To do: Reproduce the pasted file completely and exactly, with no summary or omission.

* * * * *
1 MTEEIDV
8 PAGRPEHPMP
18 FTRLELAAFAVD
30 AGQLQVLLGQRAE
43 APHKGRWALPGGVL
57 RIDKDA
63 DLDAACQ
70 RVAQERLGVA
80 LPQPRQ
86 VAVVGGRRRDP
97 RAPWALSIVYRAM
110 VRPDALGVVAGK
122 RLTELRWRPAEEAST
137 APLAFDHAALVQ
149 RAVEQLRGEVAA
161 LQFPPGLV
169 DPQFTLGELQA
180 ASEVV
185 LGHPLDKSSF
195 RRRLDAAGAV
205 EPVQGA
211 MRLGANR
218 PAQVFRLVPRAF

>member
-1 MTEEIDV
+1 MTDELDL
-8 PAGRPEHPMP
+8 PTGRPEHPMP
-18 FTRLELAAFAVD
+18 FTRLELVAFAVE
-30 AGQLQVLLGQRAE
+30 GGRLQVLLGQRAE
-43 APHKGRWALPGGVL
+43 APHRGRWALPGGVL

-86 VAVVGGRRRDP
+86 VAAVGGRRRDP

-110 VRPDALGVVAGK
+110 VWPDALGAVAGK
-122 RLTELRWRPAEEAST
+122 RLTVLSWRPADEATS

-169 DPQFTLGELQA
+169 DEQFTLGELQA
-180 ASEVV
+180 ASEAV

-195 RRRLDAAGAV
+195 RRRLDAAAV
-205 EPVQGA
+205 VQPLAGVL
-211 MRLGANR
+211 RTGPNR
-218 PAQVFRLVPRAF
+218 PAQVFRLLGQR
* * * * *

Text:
1 MTEEIDV
8 PAGRPEHPMP
18 FTRLELAAFAVD
30 AGQLQVLLGQRAE
43 APHKGRWALPGGVL
57 RIDKDA
63 DLDAACQ
70 RVAQERLGVA
80 LPQPRQ
86 VAVVGGRRRDP
97 RAPWALSIVYRAM
110 VRPDALGVVAGK
122 RLTELRWRPAEEAST
137 APLAFDHAALVQ
149 RAVEQLRGEVAA
161 LQFPPGLV
169 DPQFTLGELQA
180 ASEVV
185 LGHPLDKSSF
195 RRRLDAAGAV
205 EPVQGA
211 MRLGANR
218 PAQVFRLVPRAF

>member
-1 MTEEIDV
+1 MTDELDL
-8 PAGRPEHPMP
+8 PTGRPEHPMP
-18 FTRLELAAFAVD
+18 FTRLELVAFAVE
-30 AGQLQVLLGQRAE
+30 GGRLQVLLGQRAE
-43 APHKGRWALPGGVL
+43 APHRGRWALPGGVL

-86 VAVVGGRRRDP
+86 VAAVGGRRRDP

-110 VRPDALGVVAGK
+110 VWPDALGAVAGK
-122 RLTELRWRPAEEAST
+122 RLTVLSWRPADEATS

-169 DPQFTLGELQA
+169 DEQFTLGELQA
-180 ASEVV
+180 ASEAV

-195 RRRLDAAGAV
+195 RRRLDAAAV
-205 EPVQGA
+205 VQPLAGVL
-211 MRLGANR
+211 RTGPNR
-218 PAQVFRLVPRAF
+218 PAQVFRLLGQR